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In my divorce and custody practice, I have always been an advocate for shared parenting plans for the right set of parents. When both Father and Mother are good and loving parents, there is no reason to cause one parent (typicaly Dad) to suffer the stigma of having “visitation” with his own children. The more opportunities that each parent has to parent their children allows the children to grow into better adolescent lives and behavior patterns. Children of divorce that experience two loving parents in their lives tend to do best long term.

A recent study from Denmark supports shared parenting:

The Copenhagen Post: “While equal custody arrangements became increasingly common in Denmark over the past decade, in 2007 they became the rule of law when a unanimous parliament passed the Parental Responsibility Act and made equally custody the default.

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The Law Offices of Michael F. Roe is pleased to provide the new logo for Michael Roe’s association dedicated to advocating for a shared parenting statute in Illinois:
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Psychologists familiar with child custody issues generally agree that children, and the parents, do much better long term after divorce when the parents and kids share a balanced parenting plan. This preference among clinicians assumes that both parents are fit and proper parents to have the joint and shared custody of the children.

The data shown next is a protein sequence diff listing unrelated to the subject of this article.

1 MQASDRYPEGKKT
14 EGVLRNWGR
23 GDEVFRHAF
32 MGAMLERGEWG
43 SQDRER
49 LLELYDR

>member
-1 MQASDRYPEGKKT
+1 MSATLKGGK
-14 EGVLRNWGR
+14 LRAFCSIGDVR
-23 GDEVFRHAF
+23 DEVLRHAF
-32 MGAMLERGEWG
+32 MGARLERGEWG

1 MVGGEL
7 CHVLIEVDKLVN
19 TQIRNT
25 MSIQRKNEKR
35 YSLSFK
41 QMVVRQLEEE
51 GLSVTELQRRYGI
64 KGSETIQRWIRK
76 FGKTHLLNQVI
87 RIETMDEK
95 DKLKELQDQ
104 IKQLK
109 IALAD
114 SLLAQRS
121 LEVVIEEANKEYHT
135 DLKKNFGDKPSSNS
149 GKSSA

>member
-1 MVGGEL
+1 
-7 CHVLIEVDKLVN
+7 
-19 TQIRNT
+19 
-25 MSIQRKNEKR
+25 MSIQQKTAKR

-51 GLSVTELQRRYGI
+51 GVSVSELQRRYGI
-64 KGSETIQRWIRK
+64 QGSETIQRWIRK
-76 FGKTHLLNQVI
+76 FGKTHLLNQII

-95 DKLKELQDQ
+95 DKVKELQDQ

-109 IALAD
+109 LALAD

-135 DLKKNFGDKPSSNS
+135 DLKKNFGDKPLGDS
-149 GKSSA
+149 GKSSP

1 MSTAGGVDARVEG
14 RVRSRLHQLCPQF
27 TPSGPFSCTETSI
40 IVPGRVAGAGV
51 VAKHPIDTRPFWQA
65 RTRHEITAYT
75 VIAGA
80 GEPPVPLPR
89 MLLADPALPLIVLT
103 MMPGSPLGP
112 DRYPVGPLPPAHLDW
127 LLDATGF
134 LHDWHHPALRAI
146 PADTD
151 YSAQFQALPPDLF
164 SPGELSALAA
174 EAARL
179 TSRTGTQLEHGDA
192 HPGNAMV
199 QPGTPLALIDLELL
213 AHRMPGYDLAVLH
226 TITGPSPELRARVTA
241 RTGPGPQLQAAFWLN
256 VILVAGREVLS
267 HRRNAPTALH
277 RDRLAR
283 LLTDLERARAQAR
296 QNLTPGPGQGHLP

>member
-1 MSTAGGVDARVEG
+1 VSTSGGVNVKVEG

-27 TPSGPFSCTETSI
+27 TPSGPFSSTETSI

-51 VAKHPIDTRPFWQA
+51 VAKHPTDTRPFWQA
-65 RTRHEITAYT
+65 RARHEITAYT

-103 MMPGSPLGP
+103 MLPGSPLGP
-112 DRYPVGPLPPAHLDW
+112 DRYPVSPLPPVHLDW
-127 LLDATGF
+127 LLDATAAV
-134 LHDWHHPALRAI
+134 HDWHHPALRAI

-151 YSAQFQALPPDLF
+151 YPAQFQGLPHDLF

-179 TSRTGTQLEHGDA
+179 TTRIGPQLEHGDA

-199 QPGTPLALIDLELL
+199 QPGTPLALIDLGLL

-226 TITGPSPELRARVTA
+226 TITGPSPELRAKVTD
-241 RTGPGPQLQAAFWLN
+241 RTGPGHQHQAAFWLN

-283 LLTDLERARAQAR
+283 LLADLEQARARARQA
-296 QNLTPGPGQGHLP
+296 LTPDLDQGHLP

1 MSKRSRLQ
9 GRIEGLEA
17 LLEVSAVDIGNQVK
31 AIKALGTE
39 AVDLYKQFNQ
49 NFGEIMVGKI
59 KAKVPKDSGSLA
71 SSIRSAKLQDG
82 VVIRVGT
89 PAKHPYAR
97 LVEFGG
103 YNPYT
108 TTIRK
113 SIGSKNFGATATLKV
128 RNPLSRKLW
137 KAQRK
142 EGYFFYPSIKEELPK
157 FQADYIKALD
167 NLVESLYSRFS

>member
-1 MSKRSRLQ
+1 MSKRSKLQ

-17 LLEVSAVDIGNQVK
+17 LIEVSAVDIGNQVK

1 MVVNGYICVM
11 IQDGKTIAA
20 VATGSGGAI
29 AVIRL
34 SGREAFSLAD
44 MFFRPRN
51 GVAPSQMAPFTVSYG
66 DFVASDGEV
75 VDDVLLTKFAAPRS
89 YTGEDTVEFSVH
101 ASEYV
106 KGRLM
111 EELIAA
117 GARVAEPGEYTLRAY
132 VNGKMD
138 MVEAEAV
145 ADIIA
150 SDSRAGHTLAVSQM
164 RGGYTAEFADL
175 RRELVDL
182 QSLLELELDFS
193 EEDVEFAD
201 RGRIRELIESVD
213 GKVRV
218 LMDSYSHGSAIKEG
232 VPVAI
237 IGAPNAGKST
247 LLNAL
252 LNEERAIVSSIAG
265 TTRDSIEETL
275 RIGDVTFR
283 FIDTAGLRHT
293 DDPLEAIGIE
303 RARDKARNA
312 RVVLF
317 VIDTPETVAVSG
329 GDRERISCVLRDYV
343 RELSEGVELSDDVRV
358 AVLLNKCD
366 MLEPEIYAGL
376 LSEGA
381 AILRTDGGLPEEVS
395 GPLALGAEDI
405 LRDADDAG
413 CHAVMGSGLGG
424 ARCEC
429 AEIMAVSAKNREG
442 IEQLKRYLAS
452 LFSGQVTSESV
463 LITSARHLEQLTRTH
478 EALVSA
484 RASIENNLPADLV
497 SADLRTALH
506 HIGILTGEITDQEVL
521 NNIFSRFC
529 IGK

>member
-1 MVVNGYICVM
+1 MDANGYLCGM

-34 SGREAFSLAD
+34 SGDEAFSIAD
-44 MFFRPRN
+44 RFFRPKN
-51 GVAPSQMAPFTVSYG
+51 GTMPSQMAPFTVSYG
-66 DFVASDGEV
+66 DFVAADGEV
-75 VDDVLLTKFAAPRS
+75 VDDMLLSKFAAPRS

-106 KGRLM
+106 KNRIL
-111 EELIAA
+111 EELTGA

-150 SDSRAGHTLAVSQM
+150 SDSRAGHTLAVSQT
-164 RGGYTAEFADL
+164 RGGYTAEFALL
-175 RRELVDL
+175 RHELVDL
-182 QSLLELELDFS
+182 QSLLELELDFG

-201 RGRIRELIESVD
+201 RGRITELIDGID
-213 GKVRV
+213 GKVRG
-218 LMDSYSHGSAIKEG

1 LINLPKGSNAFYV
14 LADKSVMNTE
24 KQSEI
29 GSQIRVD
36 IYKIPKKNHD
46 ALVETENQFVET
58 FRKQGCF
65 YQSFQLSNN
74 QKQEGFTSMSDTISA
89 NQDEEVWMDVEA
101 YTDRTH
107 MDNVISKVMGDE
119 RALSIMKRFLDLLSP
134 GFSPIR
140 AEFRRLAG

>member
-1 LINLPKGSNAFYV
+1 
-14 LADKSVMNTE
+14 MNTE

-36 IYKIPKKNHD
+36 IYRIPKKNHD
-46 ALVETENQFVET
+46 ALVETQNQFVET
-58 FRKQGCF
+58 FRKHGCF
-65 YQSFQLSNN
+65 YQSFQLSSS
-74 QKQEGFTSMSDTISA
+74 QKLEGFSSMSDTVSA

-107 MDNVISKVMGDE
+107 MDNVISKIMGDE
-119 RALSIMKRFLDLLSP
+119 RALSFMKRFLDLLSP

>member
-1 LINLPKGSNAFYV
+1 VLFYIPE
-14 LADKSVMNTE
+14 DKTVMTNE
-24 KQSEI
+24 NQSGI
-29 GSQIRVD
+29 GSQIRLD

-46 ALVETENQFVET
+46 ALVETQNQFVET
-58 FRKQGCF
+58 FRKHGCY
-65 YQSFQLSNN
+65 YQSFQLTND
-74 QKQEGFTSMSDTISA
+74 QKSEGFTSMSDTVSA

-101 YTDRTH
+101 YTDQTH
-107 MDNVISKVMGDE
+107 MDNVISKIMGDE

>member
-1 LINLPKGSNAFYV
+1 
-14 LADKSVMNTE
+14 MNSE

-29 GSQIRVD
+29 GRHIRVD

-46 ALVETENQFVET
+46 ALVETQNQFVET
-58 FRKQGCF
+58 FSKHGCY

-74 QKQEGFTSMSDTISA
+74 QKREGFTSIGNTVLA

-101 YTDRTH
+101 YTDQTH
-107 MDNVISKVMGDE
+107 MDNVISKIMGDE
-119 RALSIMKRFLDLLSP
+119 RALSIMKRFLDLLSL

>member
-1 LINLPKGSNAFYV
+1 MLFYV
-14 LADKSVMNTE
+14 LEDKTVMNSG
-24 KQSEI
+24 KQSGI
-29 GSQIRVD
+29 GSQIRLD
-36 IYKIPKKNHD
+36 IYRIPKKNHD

Illinois is still a “winner-loser” state in child custody matters. Fathers, many times, lose out on a healthy parenting plan, post-divorce. Some of our neighboring states, Iowa for example, have embraced a statutory (legal) preference for shared parenting in divorce. Establishing shared parenting as a legal preference would go a long way, I believe, toward taking the competition and bitterness out of divorce cases with custody issues.

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I and others are doing some research into the phenomenon of parental alienation, and the onset of PAS in children as a result of a campaign of denigration and alienation by one parent against the ” target=”_ parent. I found a video program below that you might find interesting.
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BPD is a devastating disorder-both for the person who has it and their family members. Partners often find themselves becoming isolated, losing both family and friends to the craziness and jealousy that sometimes comes with living with a BP partner.

The Effects of Isolation
Isolation is an extremely powerful weapon. It can be used to break people down, causing them to lose hope, self-esteem, and even their individuality. It is effective and swift.
It very unlikely that your partner is consciously using isolation as a tool to get what they need. But it doesn’t matter. It works just the same.